Will Nixon’s Acrostic Woodstock and the “Woodstock Poems Scavenger Hunt”

Portrait of Will Nixon by Carol Zaloom

Portrait of Will Nixon by Carol Zaloom

In a town known for an abundance of artist types, Will Nixon emerges as a poet (Love in the City of Grudges and My Late Mother as a Ruffed Grouse) especially bent on commemorating the locality of Woodstock. A resident of the famous village for a couple of decades, he co-penned two books with Michael Perkins, Walking Woodstock: Journeys into the Wild Heart of America’s Most Famous Small Town and The Pocket Guide to Woodstock, exposing readers to the history and geography of the area from a pedestrian point of view.

His newest offering closes in on familiar people and places and common events – but it does so with a literary twist. Acrostic Woodstock employs the poetic form wherein lines begin with letters that spell out a word – in this collection, the title of each poem. For example, Nixon initiates readers with the invitation to “Enjoy Woodstock”:

 

Enter a

Nation without a name.

Join the

Occupation of

Yelling with ridiculous joy.

We all need

Other versions of

Ourselves.

Don’t believe the

Shadows or the

Tributes.

Only

Certainty can

Kill your crazy dreams.

 

Acrostics can be tricky, involving more complicated double and triple patterns, and you might wonder how and why the form was invented (it was of Greek origination, probably passed on through the French). As for Nixon, he says that he uses it as a “whimsical warmup exercise” to get his more serious creative juices flowing. “I pick a random phrase for a title, which I also write down the margin as the first letter for each line. Then I fill in the lines, favoring spontaneity over coherence.”

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The results of this practice intrigued him and led to this collection of more than 70 acrostic poems featuring Woodstock notables and well-known spots around town: the library, the cinema, the hardware store, the various eateries and retailers, the cemetery and those interned there. Observations on roadkill and realtors and the WDST Roundtable share page space with iconic attitudes and references. And all the while, readers strain to get the connotation: “Do I know who/what he’s talking about? Am I on the inside or outside looking in?”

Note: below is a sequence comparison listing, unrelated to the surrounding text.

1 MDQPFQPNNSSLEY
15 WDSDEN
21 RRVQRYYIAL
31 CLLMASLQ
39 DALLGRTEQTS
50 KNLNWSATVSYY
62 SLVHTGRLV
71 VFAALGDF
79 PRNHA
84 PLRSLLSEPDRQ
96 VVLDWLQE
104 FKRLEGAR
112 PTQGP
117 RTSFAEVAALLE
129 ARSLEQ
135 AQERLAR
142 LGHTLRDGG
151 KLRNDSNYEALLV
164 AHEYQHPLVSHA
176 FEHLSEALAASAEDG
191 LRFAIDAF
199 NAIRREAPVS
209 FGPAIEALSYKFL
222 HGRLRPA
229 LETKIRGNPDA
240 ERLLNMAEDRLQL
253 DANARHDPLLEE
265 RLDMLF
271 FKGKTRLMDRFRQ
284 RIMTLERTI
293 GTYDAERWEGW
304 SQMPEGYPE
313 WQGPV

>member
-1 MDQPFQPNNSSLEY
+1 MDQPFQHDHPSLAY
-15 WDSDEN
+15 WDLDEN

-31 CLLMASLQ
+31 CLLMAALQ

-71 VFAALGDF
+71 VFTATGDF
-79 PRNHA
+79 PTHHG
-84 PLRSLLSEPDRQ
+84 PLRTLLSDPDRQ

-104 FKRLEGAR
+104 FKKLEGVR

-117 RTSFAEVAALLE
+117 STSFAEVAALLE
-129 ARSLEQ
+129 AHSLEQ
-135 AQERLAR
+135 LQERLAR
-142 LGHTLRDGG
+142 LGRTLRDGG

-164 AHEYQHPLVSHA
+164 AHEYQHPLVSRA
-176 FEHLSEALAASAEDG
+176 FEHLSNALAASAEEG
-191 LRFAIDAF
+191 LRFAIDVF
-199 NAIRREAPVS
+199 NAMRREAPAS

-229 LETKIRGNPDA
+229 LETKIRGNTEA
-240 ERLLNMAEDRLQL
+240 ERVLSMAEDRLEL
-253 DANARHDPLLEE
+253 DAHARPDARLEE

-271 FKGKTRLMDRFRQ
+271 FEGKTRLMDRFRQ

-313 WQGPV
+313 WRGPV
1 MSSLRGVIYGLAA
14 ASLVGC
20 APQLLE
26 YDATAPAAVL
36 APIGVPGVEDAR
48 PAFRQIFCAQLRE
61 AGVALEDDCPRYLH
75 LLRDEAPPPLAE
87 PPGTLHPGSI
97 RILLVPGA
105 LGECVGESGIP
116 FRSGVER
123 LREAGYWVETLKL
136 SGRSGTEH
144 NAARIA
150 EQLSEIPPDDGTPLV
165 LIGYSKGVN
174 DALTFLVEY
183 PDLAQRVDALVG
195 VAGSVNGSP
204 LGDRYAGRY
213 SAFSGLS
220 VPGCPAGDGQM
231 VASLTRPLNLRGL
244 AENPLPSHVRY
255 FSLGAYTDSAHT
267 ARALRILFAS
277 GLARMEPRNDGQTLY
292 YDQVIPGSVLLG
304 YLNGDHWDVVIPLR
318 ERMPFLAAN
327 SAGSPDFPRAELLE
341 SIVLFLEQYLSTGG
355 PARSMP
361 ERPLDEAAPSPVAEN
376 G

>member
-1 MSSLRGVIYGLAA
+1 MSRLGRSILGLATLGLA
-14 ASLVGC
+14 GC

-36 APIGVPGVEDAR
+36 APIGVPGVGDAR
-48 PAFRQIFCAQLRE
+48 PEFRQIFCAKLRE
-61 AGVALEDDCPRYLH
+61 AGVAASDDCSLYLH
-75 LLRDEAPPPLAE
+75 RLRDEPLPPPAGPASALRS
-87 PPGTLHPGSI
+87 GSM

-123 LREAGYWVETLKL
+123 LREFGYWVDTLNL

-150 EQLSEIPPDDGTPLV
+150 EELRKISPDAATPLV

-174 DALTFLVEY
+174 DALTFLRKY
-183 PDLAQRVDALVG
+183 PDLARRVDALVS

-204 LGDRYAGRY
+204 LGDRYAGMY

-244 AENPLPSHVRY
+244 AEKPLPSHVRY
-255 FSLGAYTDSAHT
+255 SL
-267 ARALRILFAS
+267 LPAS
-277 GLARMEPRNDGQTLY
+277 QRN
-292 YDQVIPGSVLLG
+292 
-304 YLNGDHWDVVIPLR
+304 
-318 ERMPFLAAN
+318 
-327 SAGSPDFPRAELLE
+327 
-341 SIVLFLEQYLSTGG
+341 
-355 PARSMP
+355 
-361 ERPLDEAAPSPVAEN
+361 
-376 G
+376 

I asked Nixon if he ever runs out of words: “No, but fresh words are harder to come by. My poetry motto is, ‘Don’t tell me what I already know.’ My challenge is to surprise myself by what I write. The acrostic form wouldn’t let me slip into my ruts. I had to take a new turn every five or six words.” He seems always to be up to something, and questioned whether or not he ever gets bored, this self-described “prince of a suburban family of four” admits that by age 12 he was probably “a bit bratty and smart.”

Now his smarts and natural curiosity serve to celebrate the community. I asked if he ever imagines living elsewhere, away from Woodstock. “All the time.” he says. “I’ve been in the area for 20 years. My life is a familiar routine. In recent years I’ve gone away for a month here, a month there, and felt invigorated by being in new places. Yet I do come back. I walk out to the mailbox in my bathrobe and see Overlook Mountain filling the skyline like my own Mount Rushmore, and I feel anchored here.

“One reason I wrote Acrostic Woodstock was to take field trips into the village to play tourist, so that I could notice things that I missed by assuming I already knew the town. I wrote Acrostic Woodstock to fall in love with the place again.”

The Golden Notebook will host “Performing Arts of Woodstock [PAW] Reads Woodstock Poems by Will Nixon” to launch the book this Friday evening. Three PAW regulars will read from Acrostic Woodstock, including Adele Calcavecchio, the president of PAW; George Allen, who appeared in PAW’s productions The Importance of Being Earnest and 2 X Pinter; and Mourka, who joined PAW for Lives of the Saints and All My Sons.

A “Woodstock Poems Scavenger Hunt” will run from 5 p.m. on Friday through 5 p.m. on Sunday, December 6, with 12 shops and restaurants offering copies of “their” special poems from the book. People who collect all 12 poems and report in to the Golden Notebook will be eligible for a $100 gift certificate to the place of their choice. The participating shops and restaurants are the Golden Notebook, Oriole 9, Jean Turmo, H. Houst & Son, Candlestock, Bread Alone, Catskill Art & Office Supply, Catskill Mountain Pizza, Sunflower Natural Foods, Yum Yum, Lotus Fine Art and Sunfrost Farms.

On Saturday, December 19 at 5 p.m., the Woodstock Library will host “Woodstock Poems” in a performance of more than 20 people reading “their” poems from Acrostic Woodstock, including Rebecca Turmo, Bill Markle, Jody Bryan, Brian Hollander, Martha Frankel, Mike Reynolds, Crystal Schachter, Dayl Wise, Marilyn Crispell, Doug Grunther, Paul McMahon, Jessica Kerr, Robert Wyatt, Vivian Letizia, Gordon Brown, Terry Funk-Antman, Marc Delgado, Melissa Misra, Phillip Levine, Laura Weiss, Kevin Smith, Jeffrey Davis, Jacqueline Kellachan and Win Morrison.

Nixon has also collaborated with local entrepreneur Mike Haller, co-creator of PixStori, an app designed to record audio shorts combined with still images. To hear some of the subjects reading Acrostic Woodstock poems, go to www.pixstori.com/partners/#b463577fea0191efe40bffe97a08ef0a.

 

Book launch: Will Nixon’s Acrostic Woodstock, Friday, December 4, 7 p.m., Golden Notebook, 29 Tinker Street, Woodstock; (845) 679-8000, www.goldennotebook.com.

Reading: Woodstock Poems, Saturday, December 19, 5 p.m., Woodstock Library, 5 Library Lane, Woodstock; (845) 679-2213, ulsterpub.staging.wpengine.org.

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